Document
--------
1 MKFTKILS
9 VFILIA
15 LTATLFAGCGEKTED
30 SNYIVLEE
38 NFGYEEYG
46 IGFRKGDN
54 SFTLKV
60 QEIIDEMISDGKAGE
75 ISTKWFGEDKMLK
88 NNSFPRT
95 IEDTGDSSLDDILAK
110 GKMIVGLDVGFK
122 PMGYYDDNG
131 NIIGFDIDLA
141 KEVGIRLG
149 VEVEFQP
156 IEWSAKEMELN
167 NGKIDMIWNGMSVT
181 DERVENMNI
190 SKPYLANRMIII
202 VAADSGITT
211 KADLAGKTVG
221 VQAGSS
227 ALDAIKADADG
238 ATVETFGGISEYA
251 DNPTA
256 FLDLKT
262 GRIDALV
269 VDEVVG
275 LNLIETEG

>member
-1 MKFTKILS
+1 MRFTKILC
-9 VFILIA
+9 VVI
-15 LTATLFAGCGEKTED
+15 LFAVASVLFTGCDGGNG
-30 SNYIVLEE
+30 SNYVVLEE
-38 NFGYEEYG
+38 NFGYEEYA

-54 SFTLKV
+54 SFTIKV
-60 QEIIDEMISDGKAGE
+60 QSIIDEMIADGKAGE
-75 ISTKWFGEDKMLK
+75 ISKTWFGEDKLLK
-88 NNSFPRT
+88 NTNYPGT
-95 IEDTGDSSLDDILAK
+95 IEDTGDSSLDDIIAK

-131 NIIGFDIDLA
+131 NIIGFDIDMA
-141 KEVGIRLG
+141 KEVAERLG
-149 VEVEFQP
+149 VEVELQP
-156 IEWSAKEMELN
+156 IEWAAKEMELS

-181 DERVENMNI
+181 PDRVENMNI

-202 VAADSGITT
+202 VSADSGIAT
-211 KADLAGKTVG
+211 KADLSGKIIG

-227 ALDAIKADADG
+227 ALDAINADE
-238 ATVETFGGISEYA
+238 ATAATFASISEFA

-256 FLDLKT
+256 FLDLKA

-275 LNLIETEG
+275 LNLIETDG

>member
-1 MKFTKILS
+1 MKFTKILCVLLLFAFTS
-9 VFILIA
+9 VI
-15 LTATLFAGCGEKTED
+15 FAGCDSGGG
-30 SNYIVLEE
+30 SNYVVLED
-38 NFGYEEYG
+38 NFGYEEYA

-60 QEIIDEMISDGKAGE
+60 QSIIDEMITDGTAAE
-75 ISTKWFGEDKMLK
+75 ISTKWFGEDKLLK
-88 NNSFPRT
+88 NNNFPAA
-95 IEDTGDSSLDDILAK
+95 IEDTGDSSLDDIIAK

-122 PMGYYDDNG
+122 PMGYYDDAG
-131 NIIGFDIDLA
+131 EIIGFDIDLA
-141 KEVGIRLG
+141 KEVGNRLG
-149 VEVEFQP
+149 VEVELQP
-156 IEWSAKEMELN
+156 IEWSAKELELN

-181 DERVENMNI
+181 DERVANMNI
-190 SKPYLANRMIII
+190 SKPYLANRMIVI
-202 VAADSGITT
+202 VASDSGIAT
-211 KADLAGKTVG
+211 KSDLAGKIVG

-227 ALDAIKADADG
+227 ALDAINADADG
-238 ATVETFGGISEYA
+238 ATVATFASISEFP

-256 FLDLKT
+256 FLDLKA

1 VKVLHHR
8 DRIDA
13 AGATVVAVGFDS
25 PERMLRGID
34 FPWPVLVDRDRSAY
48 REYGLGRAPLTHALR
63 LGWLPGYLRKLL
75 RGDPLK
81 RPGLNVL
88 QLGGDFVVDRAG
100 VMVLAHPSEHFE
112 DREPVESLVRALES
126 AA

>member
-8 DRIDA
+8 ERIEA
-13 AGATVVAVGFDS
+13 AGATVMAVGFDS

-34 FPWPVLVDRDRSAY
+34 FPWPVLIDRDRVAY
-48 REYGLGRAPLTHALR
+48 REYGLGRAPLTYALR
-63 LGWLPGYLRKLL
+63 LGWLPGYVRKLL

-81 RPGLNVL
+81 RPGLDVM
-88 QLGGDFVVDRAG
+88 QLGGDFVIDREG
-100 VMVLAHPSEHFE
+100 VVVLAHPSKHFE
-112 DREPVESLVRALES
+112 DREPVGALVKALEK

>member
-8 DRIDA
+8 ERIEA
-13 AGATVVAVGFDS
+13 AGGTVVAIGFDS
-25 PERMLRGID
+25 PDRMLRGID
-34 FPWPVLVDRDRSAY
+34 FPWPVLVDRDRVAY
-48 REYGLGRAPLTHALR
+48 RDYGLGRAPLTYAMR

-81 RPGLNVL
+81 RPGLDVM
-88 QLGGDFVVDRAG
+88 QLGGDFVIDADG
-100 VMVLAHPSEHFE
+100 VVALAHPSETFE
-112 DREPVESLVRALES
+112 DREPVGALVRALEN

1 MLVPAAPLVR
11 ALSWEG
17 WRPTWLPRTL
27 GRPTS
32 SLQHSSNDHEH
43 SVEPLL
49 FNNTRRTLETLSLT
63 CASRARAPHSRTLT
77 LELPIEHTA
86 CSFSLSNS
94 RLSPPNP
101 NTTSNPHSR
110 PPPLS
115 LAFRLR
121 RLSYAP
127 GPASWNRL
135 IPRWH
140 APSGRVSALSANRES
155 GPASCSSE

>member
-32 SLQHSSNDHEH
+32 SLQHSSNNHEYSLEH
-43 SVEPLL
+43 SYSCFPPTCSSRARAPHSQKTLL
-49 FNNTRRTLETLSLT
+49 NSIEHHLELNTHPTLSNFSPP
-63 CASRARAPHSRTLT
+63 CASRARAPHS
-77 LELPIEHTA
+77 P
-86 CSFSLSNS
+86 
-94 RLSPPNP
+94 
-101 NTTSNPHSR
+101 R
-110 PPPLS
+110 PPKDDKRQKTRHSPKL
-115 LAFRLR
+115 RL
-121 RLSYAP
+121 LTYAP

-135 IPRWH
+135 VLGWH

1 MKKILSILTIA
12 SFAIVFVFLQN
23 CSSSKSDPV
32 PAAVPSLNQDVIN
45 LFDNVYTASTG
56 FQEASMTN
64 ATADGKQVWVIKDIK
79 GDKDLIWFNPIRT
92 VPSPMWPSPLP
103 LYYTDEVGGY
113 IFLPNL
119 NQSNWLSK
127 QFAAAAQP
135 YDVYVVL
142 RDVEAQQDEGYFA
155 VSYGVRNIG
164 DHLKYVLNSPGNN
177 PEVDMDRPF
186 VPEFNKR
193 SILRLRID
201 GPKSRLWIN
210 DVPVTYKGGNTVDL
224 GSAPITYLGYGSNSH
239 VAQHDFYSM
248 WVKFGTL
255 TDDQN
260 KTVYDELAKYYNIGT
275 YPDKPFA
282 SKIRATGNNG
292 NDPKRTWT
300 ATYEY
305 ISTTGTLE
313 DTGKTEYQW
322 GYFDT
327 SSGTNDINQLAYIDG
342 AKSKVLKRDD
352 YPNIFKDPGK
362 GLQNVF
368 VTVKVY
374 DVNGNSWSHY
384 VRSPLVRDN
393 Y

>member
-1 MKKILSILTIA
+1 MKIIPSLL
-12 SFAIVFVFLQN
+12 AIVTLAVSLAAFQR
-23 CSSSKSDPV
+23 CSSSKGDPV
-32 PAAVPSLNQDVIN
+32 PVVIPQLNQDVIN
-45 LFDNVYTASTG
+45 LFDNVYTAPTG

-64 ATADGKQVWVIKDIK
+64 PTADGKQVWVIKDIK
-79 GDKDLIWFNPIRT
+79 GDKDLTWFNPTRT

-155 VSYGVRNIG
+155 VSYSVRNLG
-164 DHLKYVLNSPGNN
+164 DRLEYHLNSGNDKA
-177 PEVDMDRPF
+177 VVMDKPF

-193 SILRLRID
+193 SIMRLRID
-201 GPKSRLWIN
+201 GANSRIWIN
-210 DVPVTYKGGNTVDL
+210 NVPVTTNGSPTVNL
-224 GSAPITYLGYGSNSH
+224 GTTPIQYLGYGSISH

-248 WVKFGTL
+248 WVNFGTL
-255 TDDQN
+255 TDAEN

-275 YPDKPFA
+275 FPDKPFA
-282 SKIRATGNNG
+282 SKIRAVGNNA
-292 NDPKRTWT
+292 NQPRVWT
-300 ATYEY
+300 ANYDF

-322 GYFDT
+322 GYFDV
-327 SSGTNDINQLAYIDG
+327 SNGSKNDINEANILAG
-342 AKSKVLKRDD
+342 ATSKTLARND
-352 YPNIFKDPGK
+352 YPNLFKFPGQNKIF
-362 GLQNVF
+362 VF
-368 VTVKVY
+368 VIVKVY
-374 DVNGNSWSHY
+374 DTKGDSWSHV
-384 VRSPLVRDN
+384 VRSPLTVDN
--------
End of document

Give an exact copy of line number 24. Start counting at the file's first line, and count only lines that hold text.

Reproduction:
227 ALDAIKADADG